Add the sweet potato and 1 tablespoon of coconut oil to a pan on high. You’ll want to dice the sweet potato as finely as you can stand before adding it to the pan. The finer you dice it, the better the flavor and texture of the eggs will be. This recipe will work with large chunks of sweet potato, but it will end up eating more like home-fries than an omelet or scrambled eggs. As soon as the pan is sizzling, turn the heat down to medium-low, or about 3 out of 10. We want to cook the potato, but not to burn it.

While the potato is cooking, start dicing the ginger and mushrooms. These can be added to the pan as they’re finished, and in no particular order. As with the mushrooms, get these as small as your patience permits, but there is no need to be concerned with getting them microscopic. Just well diced is going to be fine – smaller pieces are more easily bound by the eggs, so whether you’re making omelets or scrambled, they will taste the best if you manage to get them cut down to fairly well diced pieces.

Add the second tablespoon of coconut oil after the ingredients are all in the pan, and stir the potato regularly, especially as you add the mushroom and ginger to the pan. As the potato starts to show the signs of being cooked, go ahead and add the eggs right on top of the potatoes, ginger, and mushrooms. As I have mentioned plenty of times before, I prefer to crack the eggs directly in to the pan when I’m making scrambled eggs. I’ve never really narrowed down why I like to do it that way, but that’s my preference. What that means is that I often spend the first 30-60 seconds of cooking spicing my eggs with the salt and pepper that I will be adding.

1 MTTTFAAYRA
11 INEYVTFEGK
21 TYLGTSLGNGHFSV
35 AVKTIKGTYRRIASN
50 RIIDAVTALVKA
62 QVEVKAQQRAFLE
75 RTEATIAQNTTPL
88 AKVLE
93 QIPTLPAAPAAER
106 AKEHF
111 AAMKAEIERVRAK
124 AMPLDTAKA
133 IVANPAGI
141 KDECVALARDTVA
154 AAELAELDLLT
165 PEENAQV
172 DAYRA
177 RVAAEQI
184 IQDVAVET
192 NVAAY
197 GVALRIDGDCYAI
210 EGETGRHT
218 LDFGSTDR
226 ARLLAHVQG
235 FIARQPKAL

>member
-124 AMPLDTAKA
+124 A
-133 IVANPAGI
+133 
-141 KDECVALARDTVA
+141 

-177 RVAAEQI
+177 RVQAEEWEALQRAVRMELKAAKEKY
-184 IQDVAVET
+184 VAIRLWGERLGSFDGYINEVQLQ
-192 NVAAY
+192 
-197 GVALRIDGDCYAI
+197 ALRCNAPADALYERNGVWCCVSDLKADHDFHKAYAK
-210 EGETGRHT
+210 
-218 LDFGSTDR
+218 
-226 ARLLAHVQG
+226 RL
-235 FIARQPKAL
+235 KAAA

I turn the heat up to high after spicing the eggs, so that the pan is heating up while I’m mixing the eggs and filling together. And the rest is just scrambled eggs. You all know how to do this, right? Not quite… Here’s one final trick that I use when making scrambled eggs. Just as the eggs start to “take their shape,” I add the final tablespoon of coconut oil to the pan. You don’t want to do this too early, or the oil will just be absorbed and used up by the eggs. This is perfect to be done near the end of the cooking process, when the eggs are mostly done, and you’re still waiting for the perfect coloring. I like my eggs well-done, so I like them lightly browned on the outside. And this last little bit of coconut oil is as much for taste and texture as it is for the cooking. It makes the final product delicious!


  • Do you prefer your flavored (like those above, with ingredients added) eggs scrambled, or as an omelet? It’s obvious what my answer is… My wife prefers her eggs as an omelet. Oh, and “Frittata” is not an acceptable answer here! That’s a separate dish entirely.
  • Which ingredients are your favorite additives?
  • Do you prefer to cook your eggs in bacon fat, butter, coconut oil, or olive oil? And why?

What’s For Breakfast? Slab Bacon and Eggs!